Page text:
Fiscal 2011 Summary
U.S. Patent Applications Filed: 183
U.S. Patents Issued: 23
Licenses & Options: 44
Patent Reimbursement: $361,960
Royalties Earned: $12,718,808
Top Royalty Generating Technologies
Multidrug Resistant Retroviral Protease Inhibitors: protease inhibitor compound known as Prezista and used to treat HIV-AIDS.
TICE BCG: for the treatment and prophylaxis of carcinoma in situ (CIS) of the urinary bladder, and for the prophylaxis of Ta and/or T1 papillary tumors following transurethral resection.
TIMS Elementary Math Program: an elementary school mathematics program for children in grades K-12.
Avanti Biosciences, Inc.
Avanti Biosciences, an early stage biotech company, has secured an exclusive license to a technology developed from the College of Pharmacy.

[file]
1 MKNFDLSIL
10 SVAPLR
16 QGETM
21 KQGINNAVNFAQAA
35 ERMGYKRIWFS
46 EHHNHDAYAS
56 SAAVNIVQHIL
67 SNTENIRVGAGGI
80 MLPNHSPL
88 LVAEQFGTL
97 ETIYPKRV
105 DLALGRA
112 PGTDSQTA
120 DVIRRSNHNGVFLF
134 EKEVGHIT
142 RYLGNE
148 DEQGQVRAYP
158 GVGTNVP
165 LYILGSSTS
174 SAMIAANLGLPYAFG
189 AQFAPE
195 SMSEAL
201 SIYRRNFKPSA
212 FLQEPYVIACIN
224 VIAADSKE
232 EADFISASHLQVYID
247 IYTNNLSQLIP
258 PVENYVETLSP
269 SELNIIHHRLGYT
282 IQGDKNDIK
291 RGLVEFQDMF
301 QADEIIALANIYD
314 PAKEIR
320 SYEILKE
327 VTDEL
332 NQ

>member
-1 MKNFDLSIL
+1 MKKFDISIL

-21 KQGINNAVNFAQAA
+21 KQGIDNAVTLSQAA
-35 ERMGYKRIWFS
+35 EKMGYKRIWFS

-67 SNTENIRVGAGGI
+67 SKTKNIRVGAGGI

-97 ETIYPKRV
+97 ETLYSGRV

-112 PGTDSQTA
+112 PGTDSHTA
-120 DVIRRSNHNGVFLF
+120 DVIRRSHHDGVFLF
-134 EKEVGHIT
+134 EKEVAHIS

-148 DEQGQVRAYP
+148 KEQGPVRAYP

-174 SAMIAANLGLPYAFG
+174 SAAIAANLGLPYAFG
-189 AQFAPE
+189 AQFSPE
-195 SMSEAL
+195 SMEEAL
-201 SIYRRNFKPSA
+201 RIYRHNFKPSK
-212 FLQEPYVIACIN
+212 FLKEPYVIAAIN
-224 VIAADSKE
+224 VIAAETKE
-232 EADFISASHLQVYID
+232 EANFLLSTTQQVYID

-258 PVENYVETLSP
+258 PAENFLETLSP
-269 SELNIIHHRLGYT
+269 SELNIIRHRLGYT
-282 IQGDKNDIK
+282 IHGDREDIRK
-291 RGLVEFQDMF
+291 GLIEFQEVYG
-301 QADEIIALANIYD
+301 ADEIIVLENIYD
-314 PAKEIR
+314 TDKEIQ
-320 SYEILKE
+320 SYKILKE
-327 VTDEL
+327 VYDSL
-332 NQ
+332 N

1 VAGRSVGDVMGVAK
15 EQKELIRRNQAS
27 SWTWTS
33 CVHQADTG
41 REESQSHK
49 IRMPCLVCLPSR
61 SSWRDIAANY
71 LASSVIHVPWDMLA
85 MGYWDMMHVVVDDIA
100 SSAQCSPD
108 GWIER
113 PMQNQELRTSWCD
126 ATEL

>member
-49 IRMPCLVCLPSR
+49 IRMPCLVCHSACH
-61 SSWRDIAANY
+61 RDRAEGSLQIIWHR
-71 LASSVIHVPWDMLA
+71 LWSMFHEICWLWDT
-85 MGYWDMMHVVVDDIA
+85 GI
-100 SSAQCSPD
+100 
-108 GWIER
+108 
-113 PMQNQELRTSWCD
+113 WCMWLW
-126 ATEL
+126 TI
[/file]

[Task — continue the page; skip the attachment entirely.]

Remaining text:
Cell Biologics offers genetically modified and normal mouse primary endothelial cells and other mouse cell types based on proprietary techniques developed at the University of Illinois at Chicago. While genetically modified mice have proven to be a useful model for many human pathologies, culture of murine normal or genetically modified endothelial cells and other mouse primary cells are extremely beneficial to multidisciplinary, biomedically important, endothelial cell research in the areas of cell adhesion, angiogenesis, gene therapy and drug targeting. Cell Biologics is dedicated to the rapid development of significant basic and clinical research on the endothelium by saving investigators time, money and laboratory costs in the production of consistent normal and genetically modified cells in a timely and reproducible manner.